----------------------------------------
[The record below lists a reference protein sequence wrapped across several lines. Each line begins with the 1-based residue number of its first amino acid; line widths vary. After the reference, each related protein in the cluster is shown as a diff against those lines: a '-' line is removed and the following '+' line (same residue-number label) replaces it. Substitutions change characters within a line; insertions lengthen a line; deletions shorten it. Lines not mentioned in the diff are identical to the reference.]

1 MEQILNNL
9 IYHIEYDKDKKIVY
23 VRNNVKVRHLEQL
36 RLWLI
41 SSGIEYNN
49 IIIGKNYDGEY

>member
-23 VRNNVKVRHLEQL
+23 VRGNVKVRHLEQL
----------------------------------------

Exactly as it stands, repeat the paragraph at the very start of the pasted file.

[The record below lists a reference protein sequence wrapped across several lines. Each line begins with the 1-based residue number of its first amino acid; line widths vary. After the reference, each related protein in the cluster is shown as a diff against those lines: a '-' line is removed and the following '+' line (same residue-number label) replaces it. Substitutions change characters within a line; insertions lengthen a line; deletions shorten it. Lines not mentioned in the diff are identical to the reference.]